PP503 Round Chair

Producer  PP Møbler

Designer  Hans J.Wenger

Material  Oak Oil, Leather (Indian Red)

Size  W63 x D52 x H.70/sh45 (cm)

The “Round One” as Wegner referred to it with his usual provincial modesty, is one of the most famous Danish pieces of furniture — and certainly most distinctly Danish. In its own modest and simple way, it sums up the very essence of traditional Danish woodworking and design philosophy. It is considered the magnum opus of Hans J. Wegner. 

With this chair Wegner came into his own right, no longer needing the inspiration from other cultures and designers that had influenced his earlier works. This chair was created in a language of shape and construction that only Wegner spoke.

It also became the cornerstone in a wide range of designs, which for more than a decade constituted the core business of several Danish furniture manufacturers, effectively becoming the main force in the great international breakthrough of Danish Modern.

The armrest for the Round Chair consists of three pieces each carved out of solid wood from a shelter tree approximately 150-200 years old, the age at which most trees naturally start to decay Each piece is cut into rough dimensions from a fresh newly felled tree. The right and left armrests are cut in line with one another and paired to match. The raw parts are then conditioned for between one to two years depending on the wood type.

This is a delicate process that cannot be hurried and there is no technology that can speed up the conditioning process. We have to rely on the nature of the tree and on generations of experience. If sales exceed the number of parts cut and conditioned, the lead time of a new chair will be entirely dependent on the conditioning process and availability of new shelter trees.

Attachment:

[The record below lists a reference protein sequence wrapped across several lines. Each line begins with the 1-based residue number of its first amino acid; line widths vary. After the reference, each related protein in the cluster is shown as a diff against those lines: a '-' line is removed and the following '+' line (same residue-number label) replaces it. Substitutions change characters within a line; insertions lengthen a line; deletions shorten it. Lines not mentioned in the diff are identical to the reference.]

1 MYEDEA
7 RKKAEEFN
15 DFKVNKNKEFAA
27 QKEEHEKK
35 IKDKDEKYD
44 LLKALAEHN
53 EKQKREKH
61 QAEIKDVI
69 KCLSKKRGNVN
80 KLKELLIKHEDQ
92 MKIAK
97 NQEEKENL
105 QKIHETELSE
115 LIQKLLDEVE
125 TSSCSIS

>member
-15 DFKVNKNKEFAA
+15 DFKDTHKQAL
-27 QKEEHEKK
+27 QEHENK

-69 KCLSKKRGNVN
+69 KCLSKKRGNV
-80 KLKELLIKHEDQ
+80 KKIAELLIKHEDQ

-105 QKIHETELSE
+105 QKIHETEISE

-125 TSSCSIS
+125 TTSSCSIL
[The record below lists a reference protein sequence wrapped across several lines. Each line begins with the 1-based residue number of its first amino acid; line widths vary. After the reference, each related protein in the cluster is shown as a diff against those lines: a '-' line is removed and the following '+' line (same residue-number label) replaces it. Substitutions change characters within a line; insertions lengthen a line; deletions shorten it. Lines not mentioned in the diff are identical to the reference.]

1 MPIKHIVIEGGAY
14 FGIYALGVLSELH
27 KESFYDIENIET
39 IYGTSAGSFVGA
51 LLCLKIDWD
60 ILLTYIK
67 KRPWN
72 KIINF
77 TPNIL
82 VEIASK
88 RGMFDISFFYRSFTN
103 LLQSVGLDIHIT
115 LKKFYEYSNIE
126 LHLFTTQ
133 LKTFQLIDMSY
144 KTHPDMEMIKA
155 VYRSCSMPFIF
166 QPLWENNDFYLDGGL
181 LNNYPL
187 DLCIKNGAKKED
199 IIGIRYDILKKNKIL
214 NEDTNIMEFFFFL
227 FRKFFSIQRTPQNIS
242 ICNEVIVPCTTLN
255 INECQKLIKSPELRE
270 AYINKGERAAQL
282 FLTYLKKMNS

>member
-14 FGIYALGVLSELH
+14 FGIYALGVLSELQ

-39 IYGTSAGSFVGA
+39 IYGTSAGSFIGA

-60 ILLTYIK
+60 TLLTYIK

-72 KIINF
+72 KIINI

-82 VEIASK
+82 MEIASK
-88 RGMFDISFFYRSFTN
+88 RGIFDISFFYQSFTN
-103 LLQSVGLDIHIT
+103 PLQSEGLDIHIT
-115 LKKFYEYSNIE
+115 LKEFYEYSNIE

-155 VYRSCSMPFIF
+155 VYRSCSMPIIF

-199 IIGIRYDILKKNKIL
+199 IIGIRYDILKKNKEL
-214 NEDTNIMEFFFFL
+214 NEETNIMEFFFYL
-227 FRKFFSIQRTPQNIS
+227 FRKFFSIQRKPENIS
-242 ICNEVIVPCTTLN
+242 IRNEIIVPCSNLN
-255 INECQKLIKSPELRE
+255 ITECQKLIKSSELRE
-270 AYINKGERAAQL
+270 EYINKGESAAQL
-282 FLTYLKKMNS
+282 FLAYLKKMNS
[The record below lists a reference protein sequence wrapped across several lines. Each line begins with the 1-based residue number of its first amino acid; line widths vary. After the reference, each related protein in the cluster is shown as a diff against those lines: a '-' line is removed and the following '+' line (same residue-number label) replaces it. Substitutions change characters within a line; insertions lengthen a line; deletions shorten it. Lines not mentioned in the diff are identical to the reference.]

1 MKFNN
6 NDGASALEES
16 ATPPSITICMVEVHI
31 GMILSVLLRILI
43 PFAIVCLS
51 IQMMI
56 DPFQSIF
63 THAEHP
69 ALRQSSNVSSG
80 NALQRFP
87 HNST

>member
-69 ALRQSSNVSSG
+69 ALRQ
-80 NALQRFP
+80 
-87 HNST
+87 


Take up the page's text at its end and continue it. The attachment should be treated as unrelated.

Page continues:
About Hans J. Wegner(1914 – 2007)

Hans Jørgensen Wegner was born 2 April 1914 in Tønder, a small town in Southern Jutland, Denmark. Typical of the period, Tønder was a town rich in traditional crafts, Wegner the son of the local shoemaker, grew up familiar with the environment and tools used in his father’s workshop. Hans J. Wegner is among the greatest of furniture designers. His designs have been described as ‘timeless’, ‘everlasting’, ‘perfect to the fullest extent of what is possible’, and ‘free from passing trends’. Wegner is often referred to as the master of chairs and he considered the chair to be the greatest challenge within the field of design. Wegner says about PP Møbler: “The staff at PP Møbler consists of highly skilled artisans who work seriously with even the smallest details. Nothing is left to chance. I like to spend time with people who like their work and who take great pleasure in creating the most beautiful result possible.”

Vintage Writing Table

Producer Fritz Hansen

Designer Arne Jacobsen

Year 1950s

Material Teak, Stainless Steel

Size W152 x D80 x H.70 (cm)

The FH3605 table from 1955 reflects Arne Jacobsen’s use of industrial materials to create modern, elegant and affordable furniture with a simple yet distinctive expression.

Concurrently with the design of the table, Arne Jacobsen worked on several major architectural projects that were completed over the following years. Arne Jacobsen’s original drawings of the table indicate that it was intended as part of his total design of Munkegaard School, the groundbreaking new primary and lower secondary school in Gentofte, north of Copenhagen, which was completed in 1957. Here, alongside other furniture designs, including the Munkegaard chair and custom-designed school desks in plywood and Formica, it contributed to a learning environment with an emphasis on beauty, functionality and the children’s physical well-being.

About Arne jacobsen (1902-1971)

Arne Jacobsen (1902–1971) was one of Denmark’s most significant architects and designers. His large and diverse body of work has left profound imprints on Danish and international design and architecture history. Arne Jacobsen’s most famous architecture projects include Aarhus City Hall, the Munkegaard School, SAS Royal Hotel, the National Bank of Denmark and St. Catherine’s College in Oxford, England. In these works of architecture, Arne Jacobsen not only created the building structures but also designed the interior in every detail, creating complete design experiences in which the landscape around the building and the furniture, lamps, fixtures and textiles inside it were all part of a perfectly balanced and coherent whole. With visionary designs, such as the Egg and Swan chairs, the Cylinda Line tableware series and the VOLA series of taps and accessories, Arne Jacobsen’s influence reached far beyond Denmark’s borders.